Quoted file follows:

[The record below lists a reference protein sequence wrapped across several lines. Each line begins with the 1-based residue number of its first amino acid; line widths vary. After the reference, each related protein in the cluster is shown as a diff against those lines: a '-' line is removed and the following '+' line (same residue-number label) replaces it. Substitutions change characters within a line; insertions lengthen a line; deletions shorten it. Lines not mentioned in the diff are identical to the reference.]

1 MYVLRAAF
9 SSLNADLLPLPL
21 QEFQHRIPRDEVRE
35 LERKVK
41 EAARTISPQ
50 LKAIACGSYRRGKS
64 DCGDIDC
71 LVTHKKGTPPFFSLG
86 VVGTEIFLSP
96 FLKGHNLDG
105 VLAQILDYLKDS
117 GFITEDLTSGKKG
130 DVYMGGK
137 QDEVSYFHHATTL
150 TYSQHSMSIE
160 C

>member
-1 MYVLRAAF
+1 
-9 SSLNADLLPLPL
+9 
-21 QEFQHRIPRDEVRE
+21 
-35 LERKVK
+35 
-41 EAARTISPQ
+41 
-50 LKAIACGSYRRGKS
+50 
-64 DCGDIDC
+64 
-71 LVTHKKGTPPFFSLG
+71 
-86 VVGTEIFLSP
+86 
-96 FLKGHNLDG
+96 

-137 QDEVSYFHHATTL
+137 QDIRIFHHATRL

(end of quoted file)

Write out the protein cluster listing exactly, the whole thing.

[The record below lists a reference protein sequence wrapped across several lines. Each line begins with the 1-based residue number of its first amino acid; line widths vary. After the reference, each related protein in the cluster is shown as a diff against those lines: a '-' line is removed and the following '+' line (same residue-number label) replaces it. Substitutions change characters within a line; insertions lengthen a line; deletions shorten it. Lines not mentioned in the diff are identical to the reference.]

1 MYVLRAAF
9 SSLNADLLPLPL
21 QEFQHRIPRDEVRE
35 LERKVK
41 EAARTISPQ
50 LKAIACGSYRRGKS
64 DCGDIDC
71 LVTHKKGTPPFFSLG
86 VVGTEIFLSP
96 FLKGHNLDG
105 VLAQILDYLKDS
117 GFITEDLTSGKKG
130 DVYMGGK
137 QDEVSYFHHATTL
150 TYSQHSMSIE
160 C

>member
-1 MYVLRAAF
+1 
-9 SSLNADLLPLPL
+9 
-21 QEFQHRIPRDEVRE
+21 
-35 LERKVK
+35 
-41 EAARTISPQ
+41 
-50 LKAIACGSYRRGKS
+50 
-64 DCGDIDC
+64 
-71 LVTHKKGTPPFFSLG
+71 
-86 VVGTEIFLSP
+86 
-96 FLKGHNLDG
+96 

-137 QDEVSYFHHATTL
+137 QDIRIFHHATRL